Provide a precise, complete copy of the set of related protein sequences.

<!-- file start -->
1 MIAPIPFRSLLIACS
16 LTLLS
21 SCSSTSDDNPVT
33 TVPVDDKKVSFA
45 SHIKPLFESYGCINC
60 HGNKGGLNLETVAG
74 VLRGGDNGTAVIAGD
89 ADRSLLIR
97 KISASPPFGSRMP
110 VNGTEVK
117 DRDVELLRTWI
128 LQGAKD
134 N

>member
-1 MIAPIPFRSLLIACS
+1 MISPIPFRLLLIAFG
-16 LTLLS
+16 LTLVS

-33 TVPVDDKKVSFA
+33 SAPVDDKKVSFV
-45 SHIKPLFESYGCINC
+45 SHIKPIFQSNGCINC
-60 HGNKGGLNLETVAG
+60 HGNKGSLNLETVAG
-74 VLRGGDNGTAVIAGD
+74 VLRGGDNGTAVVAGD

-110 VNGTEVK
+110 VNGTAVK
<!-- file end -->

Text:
1 MIAPIPFRSLLIACS
16 LTLLS
21 SCSSTSDDNPVT
33 TVPVDDKKVSFA
45 SHIKPLFESYGCINC
60 HGNKGGLNLETVAG
74 VLRGGDNGTAVIAGD
89 ADRSLLIR
97 KISASPPFGSRMP
110 VNGTEVK
117 DRDVELLRTWI
128 LQGAKD
134 N

>member
-1 MIAPIPFRSLLIACS
+1 MISPIPFRLLLIAFG
-16 LTLLS
+16 LTLVS

-33 TVPVDDKKVSFA
+33 SAPVDDKKVSFV
-45 SHIKPLFESYGCINC
+45 SHIKPIFQSNGCINC
-60 HGNKGGLNLETVAG
+60 HGNKGSLNLETVAG
-74 VLRGGDNGTAVIAGD
+74 VLRGGDNGTAVVAGD

-110 VNGTEVK
+110 VNGTAVK